Featured Research

from universities, journals, and other organizations

Study analyzes variations in antibiotic prescribing among older patients

Date:
September 24, 2012
Source:
JAMA and Archives Journals
Summary:
A study of Medicare data suggests there was wide variation in antibiotic prescribing for older patients based on geography and the season in which the prescriptions for the medication were written.

A study of Medicare data suggests there was wide variation in antibiotic prescribing for older patients based on geography and the season in which the prescriptions for the medication were written, according to a report published Online First by Archives of Internal Medicine, a JAMA Network publication.

The overuse of antibiotics is common and can lead to unnecessary spending on prescription medicine, as well as increase the risk for adverse effects and antimicrobial resistance, according to the study background. "Findings on variation in antibiotic prescribing can guide policy efforts to improve more targeted areas or specific therapeutic subclasses of antibiotics," the authors comment.

Yuting Zhang, Ph.D., of the University of Pittsburgh, and colleagues used Medicare Part D data from 2007 through 2009 (comprising about 1 million patients per year) to examine geographic variation in antibiotic use among older adults in 306 hospital referral regions, 50 states and the District of Columbia, and four national regions (South, West, Midwest and Northeast). They also studied quarterly change in antibiotic use across the four regions.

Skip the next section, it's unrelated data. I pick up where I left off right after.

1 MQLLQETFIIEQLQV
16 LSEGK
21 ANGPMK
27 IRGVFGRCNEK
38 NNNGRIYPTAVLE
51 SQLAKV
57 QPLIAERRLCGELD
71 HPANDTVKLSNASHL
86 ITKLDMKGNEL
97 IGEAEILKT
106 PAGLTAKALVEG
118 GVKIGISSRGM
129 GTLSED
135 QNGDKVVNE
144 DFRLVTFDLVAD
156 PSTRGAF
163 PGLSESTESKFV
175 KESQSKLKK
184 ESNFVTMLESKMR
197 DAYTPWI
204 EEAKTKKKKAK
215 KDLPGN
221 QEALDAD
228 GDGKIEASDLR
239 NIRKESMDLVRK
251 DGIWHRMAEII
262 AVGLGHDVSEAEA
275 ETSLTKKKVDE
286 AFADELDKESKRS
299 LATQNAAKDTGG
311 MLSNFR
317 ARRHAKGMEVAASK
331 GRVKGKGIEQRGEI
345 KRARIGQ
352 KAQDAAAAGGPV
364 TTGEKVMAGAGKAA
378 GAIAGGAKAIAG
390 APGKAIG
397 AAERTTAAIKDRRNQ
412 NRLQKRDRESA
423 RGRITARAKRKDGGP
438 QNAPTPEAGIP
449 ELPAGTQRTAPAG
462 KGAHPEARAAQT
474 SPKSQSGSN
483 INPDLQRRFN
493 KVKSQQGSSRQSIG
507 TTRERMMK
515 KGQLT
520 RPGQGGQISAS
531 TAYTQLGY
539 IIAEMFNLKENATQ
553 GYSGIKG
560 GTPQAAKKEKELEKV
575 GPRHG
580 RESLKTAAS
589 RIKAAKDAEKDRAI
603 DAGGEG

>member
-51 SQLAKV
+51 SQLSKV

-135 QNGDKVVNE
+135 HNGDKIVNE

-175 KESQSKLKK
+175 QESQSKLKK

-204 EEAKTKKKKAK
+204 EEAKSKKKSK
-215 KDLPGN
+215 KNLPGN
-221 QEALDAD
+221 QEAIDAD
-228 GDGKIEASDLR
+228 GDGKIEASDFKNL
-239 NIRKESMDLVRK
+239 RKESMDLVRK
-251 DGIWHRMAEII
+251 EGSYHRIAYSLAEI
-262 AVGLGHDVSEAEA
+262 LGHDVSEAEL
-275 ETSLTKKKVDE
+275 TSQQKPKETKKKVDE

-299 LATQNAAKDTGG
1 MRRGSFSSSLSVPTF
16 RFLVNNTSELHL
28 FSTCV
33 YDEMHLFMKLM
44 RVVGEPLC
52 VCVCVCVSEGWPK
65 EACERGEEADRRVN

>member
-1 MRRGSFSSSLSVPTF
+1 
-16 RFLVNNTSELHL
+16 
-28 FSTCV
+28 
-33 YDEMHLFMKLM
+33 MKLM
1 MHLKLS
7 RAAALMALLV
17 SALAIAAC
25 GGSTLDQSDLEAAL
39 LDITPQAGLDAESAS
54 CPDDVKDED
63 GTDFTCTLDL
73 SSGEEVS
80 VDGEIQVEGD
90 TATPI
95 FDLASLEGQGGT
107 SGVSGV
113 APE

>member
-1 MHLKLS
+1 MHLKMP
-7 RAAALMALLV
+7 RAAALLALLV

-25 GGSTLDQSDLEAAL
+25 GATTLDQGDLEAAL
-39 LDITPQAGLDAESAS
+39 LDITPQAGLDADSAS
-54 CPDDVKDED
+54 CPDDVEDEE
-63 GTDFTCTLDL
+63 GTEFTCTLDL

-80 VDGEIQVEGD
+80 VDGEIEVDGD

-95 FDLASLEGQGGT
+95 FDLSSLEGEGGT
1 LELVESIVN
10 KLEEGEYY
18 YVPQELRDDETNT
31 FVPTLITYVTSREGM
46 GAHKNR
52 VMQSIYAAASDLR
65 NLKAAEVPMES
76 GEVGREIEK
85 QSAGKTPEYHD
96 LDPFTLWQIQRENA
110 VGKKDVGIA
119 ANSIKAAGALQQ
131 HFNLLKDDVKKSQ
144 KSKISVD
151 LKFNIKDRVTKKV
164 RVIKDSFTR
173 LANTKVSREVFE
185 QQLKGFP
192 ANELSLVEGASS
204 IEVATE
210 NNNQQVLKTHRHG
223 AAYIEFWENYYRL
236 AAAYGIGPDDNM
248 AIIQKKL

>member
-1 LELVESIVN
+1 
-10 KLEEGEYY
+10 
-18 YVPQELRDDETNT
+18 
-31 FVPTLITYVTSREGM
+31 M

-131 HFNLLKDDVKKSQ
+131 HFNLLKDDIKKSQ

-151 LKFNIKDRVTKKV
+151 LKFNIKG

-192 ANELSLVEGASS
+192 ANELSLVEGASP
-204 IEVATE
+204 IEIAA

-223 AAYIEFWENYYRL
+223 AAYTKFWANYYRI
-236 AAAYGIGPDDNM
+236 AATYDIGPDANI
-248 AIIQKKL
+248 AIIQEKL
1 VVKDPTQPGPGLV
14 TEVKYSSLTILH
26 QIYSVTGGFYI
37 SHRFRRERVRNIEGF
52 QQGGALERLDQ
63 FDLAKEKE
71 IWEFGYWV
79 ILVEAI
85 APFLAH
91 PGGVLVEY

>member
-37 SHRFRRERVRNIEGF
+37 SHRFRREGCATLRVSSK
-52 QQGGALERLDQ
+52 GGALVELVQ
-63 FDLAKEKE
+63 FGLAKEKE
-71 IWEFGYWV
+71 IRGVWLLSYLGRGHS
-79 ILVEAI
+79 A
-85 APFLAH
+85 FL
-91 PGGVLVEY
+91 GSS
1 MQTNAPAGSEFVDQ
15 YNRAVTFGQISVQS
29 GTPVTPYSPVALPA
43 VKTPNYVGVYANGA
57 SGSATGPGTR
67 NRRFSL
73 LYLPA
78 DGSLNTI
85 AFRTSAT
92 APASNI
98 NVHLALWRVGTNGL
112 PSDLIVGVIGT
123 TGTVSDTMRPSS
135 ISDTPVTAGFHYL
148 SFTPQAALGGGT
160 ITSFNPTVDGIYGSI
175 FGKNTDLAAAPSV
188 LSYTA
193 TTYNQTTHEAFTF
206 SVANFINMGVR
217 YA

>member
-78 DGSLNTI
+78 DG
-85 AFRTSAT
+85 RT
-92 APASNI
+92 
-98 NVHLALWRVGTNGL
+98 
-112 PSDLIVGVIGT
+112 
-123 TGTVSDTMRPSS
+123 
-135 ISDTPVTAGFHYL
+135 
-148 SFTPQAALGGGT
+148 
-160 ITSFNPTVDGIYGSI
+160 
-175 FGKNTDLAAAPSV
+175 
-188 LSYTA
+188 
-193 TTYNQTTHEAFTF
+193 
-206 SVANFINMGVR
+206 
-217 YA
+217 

The highest antibiotic use was in the South and the lowest was in the West. In the South, 21.4 percent of patients per quarter used an antibiotic whereas 17.4 percent of patients per quarter used an antibiotic in the West. The rate in the Midwest was 19.2 percent, according to the study results.

Researchers also report that, regardless of region, the rate of antibiotic use was highest in the first quarter of the year (20.9 percent, January through March) and lowest during the third quarter (16.9 percent, July through September).

"Overall, areas with high rates of antibiotic use may benefit from more targeted programs to reduce unnecessary antibiotic use. Although antibiotic use in the regions with lower use does not necessarily represent the clinically appropriate use given that overuse of antibiotics is common, quality improvement programs set attainable targets using the low-prescribing areas (i.e. the states in the West) as a reference," the authors note.